When we stopped again at the rock with the depression for more water, Tisen laid flat out on his side, head down, sides heaving.  I wasn’t sure he was going to get up again.  But, when I stood up, he popped up like he’d just been teasing me and even led the way up the steepest parts of the trail.  I was really impressed when he hopped up those scary steps full of energy.

We stopped at the overlook in the park one last time to shoot the Eastern sky.  The light was better, although the sun was still too high for shooting towards the West.

Hot, tired, and hungry, we headed back down the mountain to return home.  Unfortunately, we couldn’t relax right away–both Tisen and I required poison ivy detoxification.  Tisen does not much like baths, but he seemed to feel pretty good afterwards.  Or maybe it was after dinner?

Scenic View

One of the more sedate things I enjoy is riding in trains.  Whether it’s as transportation or a scenic route (or, better yet, both), I really enjoy knowing that no one (who isn’t getting paid to be there) gets stuck doing the driving.

When we saw a PBS documentary on scenic train rides with steam engines, I made note of the Mt. Rainier Scenic Railroad.  I had yet to make it to Mt. Rainier and taking a train ride there sounded like the perfect way to enjoy seeing Mt. Rainier with my father and his wife on our next visit to Portland.

Many weeks later when Pat and I were out on our annual visit, the four of us headed out of Portland towards Elbe, Washington early in the morning.

A little too early, in fact.

When we arrived in the “town” of Elbe, no one seemed to be up yet.  Fortunately, one of the 3 businesses at the only intersection was a quiet restaurant where we got a good, down-home breakfast.

After filling our bellies, we headed out and discovered the volunteers who run the train had arrived.  I guess if you are excited by steam engines, this would be a great event.  However, once we were on the train, we discovered two things:  first, you really can’t see the engine when you’re in the train; second, you really can’t see much of anything when you’re in the train.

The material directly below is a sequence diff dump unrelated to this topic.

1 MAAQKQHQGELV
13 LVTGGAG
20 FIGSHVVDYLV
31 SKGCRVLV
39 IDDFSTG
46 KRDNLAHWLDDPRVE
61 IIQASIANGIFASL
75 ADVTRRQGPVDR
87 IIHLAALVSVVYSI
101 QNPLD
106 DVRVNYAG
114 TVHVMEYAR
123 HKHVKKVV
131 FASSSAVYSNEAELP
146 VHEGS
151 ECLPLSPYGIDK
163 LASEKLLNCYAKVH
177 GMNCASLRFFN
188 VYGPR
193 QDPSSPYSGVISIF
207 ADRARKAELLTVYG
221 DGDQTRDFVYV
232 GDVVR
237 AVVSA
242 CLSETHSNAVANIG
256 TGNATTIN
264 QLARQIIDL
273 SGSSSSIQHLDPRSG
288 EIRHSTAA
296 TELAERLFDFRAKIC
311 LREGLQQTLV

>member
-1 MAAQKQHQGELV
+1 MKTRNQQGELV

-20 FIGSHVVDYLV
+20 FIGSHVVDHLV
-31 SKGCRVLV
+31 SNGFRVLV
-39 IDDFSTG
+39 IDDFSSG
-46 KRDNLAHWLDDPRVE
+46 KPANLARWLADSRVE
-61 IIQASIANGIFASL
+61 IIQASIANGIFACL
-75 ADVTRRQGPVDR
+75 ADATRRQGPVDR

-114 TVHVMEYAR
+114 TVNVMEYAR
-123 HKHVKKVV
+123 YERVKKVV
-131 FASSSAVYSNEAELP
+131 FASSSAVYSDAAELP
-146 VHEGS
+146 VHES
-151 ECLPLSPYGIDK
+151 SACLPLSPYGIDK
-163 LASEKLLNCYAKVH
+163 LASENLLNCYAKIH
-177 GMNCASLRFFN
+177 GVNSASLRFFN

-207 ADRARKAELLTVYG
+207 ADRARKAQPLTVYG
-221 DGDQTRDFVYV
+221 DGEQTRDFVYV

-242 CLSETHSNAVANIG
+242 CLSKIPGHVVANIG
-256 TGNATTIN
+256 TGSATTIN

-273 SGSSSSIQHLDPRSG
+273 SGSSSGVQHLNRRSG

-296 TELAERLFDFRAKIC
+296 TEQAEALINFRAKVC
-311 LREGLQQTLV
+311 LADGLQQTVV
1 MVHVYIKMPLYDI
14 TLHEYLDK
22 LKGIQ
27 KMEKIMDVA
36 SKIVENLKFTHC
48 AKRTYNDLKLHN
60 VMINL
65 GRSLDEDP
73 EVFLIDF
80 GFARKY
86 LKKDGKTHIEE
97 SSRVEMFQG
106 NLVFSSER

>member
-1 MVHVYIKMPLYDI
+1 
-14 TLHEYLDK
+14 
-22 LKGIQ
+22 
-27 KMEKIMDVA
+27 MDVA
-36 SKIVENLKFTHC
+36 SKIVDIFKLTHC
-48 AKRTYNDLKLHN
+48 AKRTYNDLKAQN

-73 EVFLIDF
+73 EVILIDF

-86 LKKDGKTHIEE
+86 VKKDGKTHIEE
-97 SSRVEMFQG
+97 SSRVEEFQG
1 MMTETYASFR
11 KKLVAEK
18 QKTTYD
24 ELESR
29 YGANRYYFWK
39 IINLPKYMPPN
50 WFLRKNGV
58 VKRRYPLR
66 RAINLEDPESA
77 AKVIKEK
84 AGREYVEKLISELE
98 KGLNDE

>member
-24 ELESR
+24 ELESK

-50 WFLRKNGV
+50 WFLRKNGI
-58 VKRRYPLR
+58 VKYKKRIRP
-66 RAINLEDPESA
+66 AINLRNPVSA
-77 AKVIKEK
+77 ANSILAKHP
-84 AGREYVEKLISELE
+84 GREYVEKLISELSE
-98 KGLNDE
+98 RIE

There were 2 moments totally 18 seconds during the ride where we could see beyond the immediate vegetation surrounding the tracks.  During 11 of those seconds, we saw Mt. Rainier off in the distance (2nd photo).  The rest of the time, we saw scenery like the dense trees and ferns in the 3rd photo or an occasional flower-covered slope like the 4th photo.

While I enjoy hiking in the woods, they’re tough to appreciate from a train.  Besides, this was supposed to be the “Mt. Rainier Scenic Railway.”  Call me crazy, but I expected to see Mt. Rainier for more than 11 seconds.

I suppose it’s all about expectations.  Had it been called “Get-a-Glimpse-of-Mt.-Rainier-During-an-Hour-and-a-Half-Train-Ride-Through-Dense-Woods Railway,” I probably would have been thrilled.

Fortunately, we were returned to the station with plenty of time to drive to Mt. Rainier National Park.  We got spectacular views just driving up to the visitor’s center and made plenty of stops so our driver (aka, Dad) could also enjoy the view.  Photos 5-13 were all taken from within the park.  It wasn’t the best time of day for good light, but the area was so beautiful, I didn’t really care.

The final image is of Tisen, taken with my iPhone using the Hipstomatic app.  I love the irony of having an app on a smart phone so you can take pictures that look like you took them with a cheap camera from the 1960’s.  It’s awesome.

Waiting on the Wind


 

Saturday afternoon, we returned to the mountain launch  at the Lookout Mountain Flight Park.  We called first and learned there was about a 50-50 chance that the wind would quiet down as the sun got lower.

We stood at the top of the launch for the second time that day.  I stood on the steeply sloping concrete ramp and imagined the steps I would take to launch.  I even took the first few steps, pretending I was holding a glider on my shoulders.  I managed to get almost up to the “fall line” without getting gelatin knees.  Normally, being close to the edge of a precipice makes me feel faint.  Today, with my eyes on the horizon and the imaginary glider on my shoulders, I barely notice how close I am to the edge.

I feel invincible.

I hear my husband in the background, “Careful–don’t forget you don’t have a glider!” He knows exactly what is going through my mind, having stood here himself more than once.

The windsock doesn’t turn my way.  It continues to blow “over-the-back,” as they say.  In other words, a tailwind.  Launching in a tailwind is not an option.   We hang out on top of the mountain for an hour, walking Tisen in the woods and watching the sun get lower in the sky.  But, the wind only gets stronger.